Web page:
In molecular spintronics, the simple spins of electrons and nuclei of organic molecules are being encoded with information. The information stored can then be read electronically. Would it be feasible, every time an electromagnetic wave interacts with an atom in our body, that the “information” it carries is encoded and stored in that atom? And, would it be feasible for our body, which runs on electric charges, to read and process that “information” during the many spin ups and spin downs that take place within that atom?

If information from our environment and from the people around us can be encoded, stored and processed in our atoms, that would help to explain, at the most basic level, how our bodies work and how they react to factors in our lives. When someone is angry with us or when someone smiles at us, the electromagnetic energy they emit could potentially affect us more deeply than we had ever imagined.

Something for everyone to ponder.

Sources and more information:
“Emission spectrum” on Wikipedia. Accessed January 25, 2011.  http://en.wikipedia.org/wiki/Emission_spectrum
“Spectroscopy” on Wikipedia. Accessed January 25, 2011. http://en.wikipedia.org/wiki/Electromagnetic_spectroscopy
“Sample Spectra of Gases” on Penn State Astronomy & Astrophysics. Accessed January 25, 2011. http://www.astro.psu.edu/astrofest/samplespectra.html
“Interaction of Electromagnetic Radiation and Matter” on NDT Resource Center.  Accessed January 25, 2011. http://www.ndt-ed.org/EducationResources/CommunityCollege/RadiationSafety/theory/interaction.htm
“Permeability” on Wikipedia. Accessed January 25, 2011.  http://en.wikipedia.org/wiki/Permeability_(electromagnetism)
“Permittivity” on Wikipedia. Accessed January 25, 2011. http://en.wikipedia.org/wiki/Permittivity
“Interactions between Electromagnetic Fields and Biological Tissues: Questions, Some Answers and Future Trends” by Laurent Nicolas and the Modelling Research Group of the CEGELY (Lyon, France). Accessed January 25, 2011. http://www.compumag.org/jsite/images/stories/newsletter/ICS-03-10-2-Nicolas.pdf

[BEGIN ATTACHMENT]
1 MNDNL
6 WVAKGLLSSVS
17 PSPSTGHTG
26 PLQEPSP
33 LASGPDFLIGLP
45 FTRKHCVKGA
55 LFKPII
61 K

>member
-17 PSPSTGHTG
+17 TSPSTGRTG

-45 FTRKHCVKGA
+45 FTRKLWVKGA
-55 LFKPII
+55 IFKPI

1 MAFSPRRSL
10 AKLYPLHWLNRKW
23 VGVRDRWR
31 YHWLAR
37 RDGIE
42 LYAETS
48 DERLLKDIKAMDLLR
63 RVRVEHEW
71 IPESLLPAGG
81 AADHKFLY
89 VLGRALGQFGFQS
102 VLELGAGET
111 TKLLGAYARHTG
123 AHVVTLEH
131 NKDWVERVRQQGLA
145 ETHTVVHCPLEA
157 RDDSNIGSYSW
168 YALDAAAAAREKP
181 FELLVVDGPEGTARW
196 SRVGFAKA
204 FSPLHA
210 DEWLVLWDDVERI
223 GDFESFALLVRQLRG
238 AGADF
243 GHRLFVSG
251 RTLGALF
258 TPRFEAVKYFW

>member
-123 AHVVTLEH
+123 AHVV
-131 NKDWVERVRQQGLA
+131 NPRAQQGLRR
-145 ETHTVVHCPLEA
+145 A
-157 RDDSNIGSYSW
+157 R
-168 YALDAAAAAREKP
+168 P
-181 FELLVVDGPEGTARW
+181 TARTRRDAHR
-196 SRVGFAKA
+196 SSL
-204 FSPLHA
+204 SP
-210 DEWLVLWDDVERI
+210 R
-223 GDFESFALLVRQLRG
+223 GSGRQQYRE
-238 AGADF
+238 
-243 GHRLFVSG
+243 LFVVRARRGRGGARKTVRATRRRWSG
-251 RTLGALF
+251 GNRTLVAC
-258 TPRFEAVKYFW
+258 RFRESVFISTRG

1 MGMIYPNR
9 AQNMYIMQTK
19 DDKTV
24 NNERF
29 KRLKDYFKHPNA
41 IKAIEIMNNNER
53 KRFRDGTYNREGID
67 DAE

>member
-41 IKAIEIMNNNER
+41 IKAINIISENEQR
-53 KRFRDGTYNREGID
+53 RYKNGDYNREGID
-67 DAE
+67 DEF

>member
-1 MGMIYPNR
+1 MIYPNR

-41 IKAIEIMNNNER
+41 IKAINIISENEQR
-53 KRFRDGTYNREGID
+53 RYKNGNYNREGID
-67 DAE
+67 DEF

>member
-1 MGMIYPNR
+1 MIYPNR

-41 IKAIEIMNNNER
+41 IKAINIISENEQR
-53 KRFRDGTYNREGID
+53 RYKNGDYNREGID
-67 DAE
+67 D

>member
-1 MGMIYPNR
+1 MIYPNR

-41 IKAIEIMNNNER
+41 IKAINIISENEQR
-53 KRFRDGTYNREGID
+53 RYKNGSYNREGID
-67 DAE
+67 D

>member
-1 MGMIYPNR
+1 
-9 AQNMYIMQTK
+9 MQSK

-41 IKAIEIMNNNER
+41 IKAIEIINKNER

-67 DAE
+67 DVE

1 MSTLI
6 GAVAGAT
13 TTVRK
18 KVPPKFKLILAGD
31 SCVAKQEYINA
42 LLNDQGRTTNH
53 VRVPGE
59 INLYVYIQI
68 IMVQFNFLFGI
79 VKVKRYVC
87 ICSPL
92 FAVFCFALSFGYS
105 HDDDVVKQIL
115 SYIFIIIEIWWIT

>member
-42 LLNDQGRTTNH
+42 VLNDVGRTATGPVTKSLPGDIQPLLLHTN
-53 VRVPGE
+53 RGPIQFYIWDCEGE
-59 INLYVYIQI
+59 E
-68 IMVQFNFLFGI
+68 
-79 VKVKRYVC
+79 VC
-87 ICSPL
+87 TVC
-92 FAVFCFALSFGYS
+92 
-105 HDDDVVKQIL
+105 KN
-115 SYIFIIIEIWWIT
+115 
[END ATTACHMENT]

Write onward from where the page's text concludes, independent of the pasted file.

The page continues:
An Internet resource for the calculation of Dielectric Properties of Body Tissues in the frequency range 10 Hz – 100 GHz. Italian National Research Council. Institute for Applied Physics. http://niremf.ifac.cnr.it/tissprop/

“Interactions of Electromagnetic Waves with Biological Tissue” by Omer T. Inan. Accessed January 25, 2011. www.stanford.edu/~omeri/Interactions%20of%20EM%20waves%20.ppt

“No Matter How You Spin It: Long-Term Information Storage Technique Makes Spintronics More Feasible” by John Matson on Scientific American site. Published December 20, 2010. Accessed January 25, 2011. http://www.scientificamerican.com/article.cfm?id=spin-memory

Explore Energy. No Boundaries. No Fear.

Touchy Subjects is owned and operated by Brenda Piquette. All information on the Touchy Subjects blog is copyright Brenda Piquette 2010 / 2011. Note: This information is provided for entertainment purposes only and should be verified for accuracy.

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4 Responses to How Our Body Might Collect Information